Bandcamp Picks for the week of 10/22/20 featuring Hand Model and Sporting Life!
Hand Model – MANUFACTURED JOY
Genre: Avant-Electronic, Post-Metal
Favorite tracks: “Sunblind,” “Run Circles with Knives,” “Baseball Field,” “Celebrating Violence,” “The Man Who Sleeps”
As half of the duo Wreck and Reference, Los Angeles-based drummer and vocalist Ignat Frege has never failed to deconstruct the conventions of modern metal. On his solo debut under the moniker Hand Model, MANUFACTURED JOY, Frege somehow manages to muddle listener’s notions about heavy music even more, using lush analog synths, bedroom pop drum machines, and a pretty, sherberty sonic palette to cast a backdrop for a collection of post-punk-meets-metal tracks that deal with the ridiculousness of day-to-day life.
The record opens with mysterious, Tame Impala-ish chords on the track “Sunblind.” But just as the song starts to feel like it will turn into a slice of radio-friendly indie pop, Frege comes in with some of the most unsettling lyrics of the year. “Crying children are everywhere in god’s house / Spitting out their chewed up food at your face / Art sucks you into death,” he grimly chants, just 30 seconds into the album’s runtime. As Bat For Lashes-reminiscent toy harpsichords swirl in the background, it is immediately clear that any niceties MANUFACTURED JOY’s sonic palette embraces are there to create an even starker contrast between the morose and the uplifting. It almost feels like Frege is trolling listeners, as trap drum machines and silly synths cast a funhouse glow over tracks like “Run Circles with Knives” and “Baseball Field.”
As a whole, MANUFACTURED JOY plays like what would happen if an artist on the Biker Gang Booking roster decided to make a no wave record. While the album’s tendency to embrace the instrument choices of alternative rock electronics make it an extremely lush record, its Protomartyr-level fixation with hyperreal gothic themes almost makes it more unsettling than any Wreck and Reference release to date. Having collaborated with highbrow artists like How To Dress Well and photographer Wolfgang Tillmans, Frege runs in a circle of provocateurs and creative old hands. The absurdity in MANUFACTURED JOY’s ecstatic, technicolor instrumentals and its depressing-as-hell lyrics has the same bleak playfulness as the work of a modern artist like Yayoi Kusama or Damien Hirst. Find the record on Bandcamp today.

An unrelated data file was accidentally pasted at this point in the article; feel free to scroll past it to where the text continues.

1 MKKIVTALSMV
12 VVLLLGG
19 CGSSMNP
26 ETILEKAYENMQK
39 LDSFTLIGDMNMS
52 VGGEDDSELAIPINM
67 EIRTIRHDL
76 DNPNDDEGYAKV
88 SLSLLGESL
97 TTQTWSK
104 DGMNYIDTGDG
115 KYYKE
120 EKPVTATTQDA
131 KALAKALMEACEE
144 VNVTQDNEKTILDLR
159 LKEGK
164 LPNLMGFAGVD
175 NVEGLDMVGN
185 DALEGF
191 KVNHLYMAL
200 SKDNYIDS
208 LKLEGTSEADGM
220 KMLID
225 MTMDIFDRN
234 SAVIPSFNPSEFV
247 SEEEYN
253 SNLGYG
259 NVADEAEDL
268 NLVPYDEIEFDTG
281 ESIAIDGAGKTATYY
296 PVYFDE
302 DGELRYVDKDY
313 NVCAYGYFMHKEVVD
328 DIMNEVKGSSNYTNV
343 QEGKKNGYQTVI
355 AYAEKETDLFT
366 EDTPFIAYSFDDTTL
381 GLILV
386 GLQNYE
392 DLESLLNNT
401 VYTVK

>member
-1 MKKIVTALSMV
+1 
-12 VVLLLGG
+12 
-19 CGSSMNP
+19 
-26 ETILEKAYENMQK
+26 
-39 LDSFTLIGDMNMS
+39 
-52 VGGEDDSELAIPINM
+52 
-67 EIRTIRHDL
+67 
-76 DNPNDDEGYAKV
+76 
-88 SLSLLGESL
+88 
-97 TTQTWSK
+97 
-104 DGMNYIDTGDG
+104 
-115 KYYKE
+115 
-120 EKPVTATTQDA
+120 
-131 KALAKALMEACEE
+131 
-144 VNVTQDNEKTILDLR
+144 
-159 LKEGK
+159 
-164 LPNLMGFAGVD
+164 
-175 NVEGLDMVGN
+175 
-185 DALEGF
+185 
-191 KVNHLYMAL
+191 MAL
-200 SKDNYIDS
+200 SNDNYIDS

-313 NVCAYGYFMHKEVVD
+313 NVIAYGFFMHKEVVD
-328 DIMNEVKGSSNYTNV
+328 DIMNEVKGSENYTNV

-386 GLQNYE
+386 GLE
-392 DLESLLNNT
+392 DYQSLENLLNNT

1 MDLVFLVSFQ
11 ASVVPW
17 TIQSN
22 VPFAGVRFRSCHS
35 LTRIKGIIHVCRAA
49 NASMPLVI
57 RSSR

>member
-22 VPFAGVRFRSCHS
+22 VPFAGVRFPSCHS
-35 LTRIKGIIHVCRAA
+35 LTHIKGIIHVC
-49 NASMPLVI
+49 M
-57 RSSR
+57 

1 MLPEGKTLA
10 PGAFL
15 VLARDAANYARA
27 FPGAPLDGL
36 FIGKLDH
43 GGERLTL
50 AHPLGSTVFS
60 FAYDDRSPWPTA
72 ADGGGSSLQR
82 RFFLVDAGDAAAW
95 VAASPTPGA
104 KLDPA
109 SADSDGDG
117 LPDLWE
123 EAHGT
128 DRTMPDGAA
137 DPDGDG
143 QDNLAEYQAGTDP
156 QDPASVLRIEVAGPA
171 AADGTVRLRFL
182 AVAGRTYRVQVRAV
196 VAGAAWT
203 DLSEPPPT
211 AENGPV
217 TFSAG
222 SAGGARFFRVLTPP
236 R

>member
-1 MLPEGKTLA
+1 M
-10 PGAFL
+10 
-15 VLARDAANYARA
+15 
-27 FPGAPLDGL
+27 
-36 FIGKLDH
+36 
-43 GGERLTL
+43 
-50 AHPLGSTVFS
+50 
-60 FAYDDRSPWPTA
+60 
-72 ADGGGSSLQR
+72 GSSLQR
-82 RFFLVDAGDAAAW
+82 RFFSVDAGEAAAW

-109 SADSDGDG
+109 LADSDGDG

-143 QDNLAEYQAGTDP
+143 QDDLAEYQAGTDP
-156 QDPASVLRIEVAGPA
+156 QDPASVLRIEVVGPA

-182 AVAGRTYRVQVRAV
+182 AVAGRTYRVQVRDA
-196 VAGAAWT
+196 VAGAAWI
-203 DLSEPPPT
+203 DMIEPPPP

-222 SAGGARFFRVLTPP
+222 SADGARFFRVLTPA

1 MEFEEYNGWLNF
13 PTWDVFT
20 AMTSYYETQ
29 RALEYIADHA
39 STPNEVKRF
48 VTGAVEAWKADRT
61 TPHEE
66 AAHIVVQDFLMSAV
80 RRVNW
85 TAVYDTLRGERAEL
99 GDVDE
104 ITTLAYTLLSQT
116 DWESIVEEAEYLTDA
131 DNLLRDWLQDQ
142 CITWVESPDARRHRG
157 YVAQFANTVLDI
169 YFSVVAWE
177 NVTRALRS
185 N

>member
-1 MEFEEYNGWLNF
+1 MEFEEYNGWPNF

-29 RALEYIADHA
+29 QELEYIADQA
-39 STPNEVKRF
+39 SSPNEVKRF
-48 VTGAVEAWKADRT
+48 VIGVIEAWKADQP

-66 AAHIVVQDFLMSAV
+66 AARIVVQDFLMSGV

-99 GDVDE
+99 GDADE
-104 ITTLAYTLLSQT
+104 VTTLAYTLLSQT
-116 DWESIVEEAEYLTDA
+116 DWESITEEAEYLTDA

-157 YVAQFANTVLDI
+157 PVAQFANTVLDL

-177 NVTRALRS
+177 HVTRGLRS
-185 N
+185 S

Sporting Life – LABPLEX.ECO
Genre: Left-Field Hip Hop, Electronic
Favorite Tracks: “Spor’teryx,” “Blue Zones,” “Get Out and Stay Out,” “Tales from the Loop,” “Zaha Code,” “Unity Across Difference,” “Please Just BE”
New York City beatmaker Sporting Life rose to prominence because of the brutalist instrumentals he produced for the now-inactive noise rap trio RATKING. But while the grating metallic sounds and cypher-friendly drum machine grooves that made WIKI93 and SO IT GOES were exhilarating experiments in post-Death Grips production, Sporting Life’s solo work has always embraced gentler soundscapes. On his second full-length beat tape of the year, LABPLEX.ECO, Sporting Life comfortably embraces the instrument choices of lo-fi house and IDM to present fans with his most pleasant record to date. The tape masterfully blurs the lines between calming synthesizer sounds and boom bap hip hop grooves. Opener “Spor’teryx” uses an ominous, Clams Casino-y vocal sample to create an electro-R&B backdrop for a spooky vocal feature from the Toronto artist Jiin. “Get Out and Stay Out” lurches along with vaporwave-style glitches, and “Zaha Code’s” trap grooves, low-pass filters, and acoustic guitar noodling evoke the golden age of listening to Shlohmo on YouTube. Best of all, prolific New York rapper and Earl Sweatshirt favorite MIKE makes an appearance on the track “Tales from the Loop.” LABPLEX.ECO presents itself as a quick-listen beat tape, but its high production value reflects the fact that Sporting Life is nearing 40. It’s a record that makes me want to dust off the Roland SP-404 in my roommate’s bedroom and make some beats of my own. Cop the tape on Bandcamp.